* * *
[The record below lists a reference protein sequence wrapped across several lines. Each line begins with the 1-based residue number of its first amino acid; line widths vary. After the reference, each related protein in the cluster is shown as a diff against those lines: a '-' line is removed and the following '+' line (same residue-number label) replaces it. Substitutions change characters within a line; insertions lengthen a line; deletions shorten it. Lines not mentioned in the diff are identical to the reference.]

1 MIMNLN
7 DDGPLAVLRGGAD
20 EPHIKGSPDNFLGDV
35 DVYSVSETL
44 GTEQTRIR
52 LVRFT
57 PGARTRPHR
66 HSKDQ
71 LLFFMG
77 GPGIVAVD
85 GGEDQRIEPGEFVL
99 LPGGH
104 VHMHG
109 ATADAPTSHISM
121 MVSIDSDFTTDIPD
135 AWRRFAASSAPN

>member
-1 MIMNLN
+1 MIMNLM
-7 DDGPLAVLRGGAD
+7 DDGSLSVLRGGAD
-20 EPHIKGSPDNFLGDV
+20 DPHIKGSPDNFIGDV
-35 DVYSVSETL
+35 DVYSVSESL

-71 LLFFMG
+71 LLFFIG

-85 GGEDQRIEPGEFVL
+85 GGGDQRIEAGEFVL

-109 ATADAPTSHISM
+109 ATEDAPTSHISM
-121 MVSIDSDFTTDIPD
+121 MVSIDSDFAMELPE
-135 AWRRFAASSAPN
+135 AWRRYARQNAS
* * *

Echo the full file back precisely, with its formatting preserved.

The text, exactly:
[The record below lists a reference protein sequence wrapped across several lines. Each line begins with the 1-based residue number of its first amino acid; line widths vary. After the reference, each related protein in the cluster is shown as a diff against those lines: a '-' line is removed and the following '+' line (same residue-number label) replaces it. Substitutions change characters within a line; insertions lengthen a line; deletions shorten it. Lines not mentioned in the diff are identical to the reference.]

1 MIMNLN
7 DDGPLAVLRGGAD
20 EPHIKGSPDNFLGDV
35 DVYSVSETL
44 GTEQTRIR
52 LVRFT
57 PGARTRPHR
66 HSKDQ
71 LLFFMG
77 GPGIVAVD
85 GGEDQRIEPGEFVL
99 LPGGH
104 VHMHG
109 ATADAPTSHISM
121 MVSIDSDFTTDIPD
135 AWRRFAASSAPN

>member
-1 MIMNLN
+1 MIMNLM
-7 DDGPLAVLRGGAD
+7 DDGSLSVLRGGAD
-20 EPHIKGSPDNFLGDV
+20 DPHIKGSPDNFIGDV
-35 DVYSVSETL
+35 DVYSVSESL

-71 LLFFMG
+71 LLFFIG

-85 GGEDQRIEPGEFVL
+85 GGGDQRIEAGEFVL

-109 ATADAPTSHISM
+109 ATEDAPTSHISM
-121 MVSIDSDFTTDIPD
+121 MVSIDSDFAMELPE
-135 AWRRFAASSAPN
+135 AWRRYARQNAS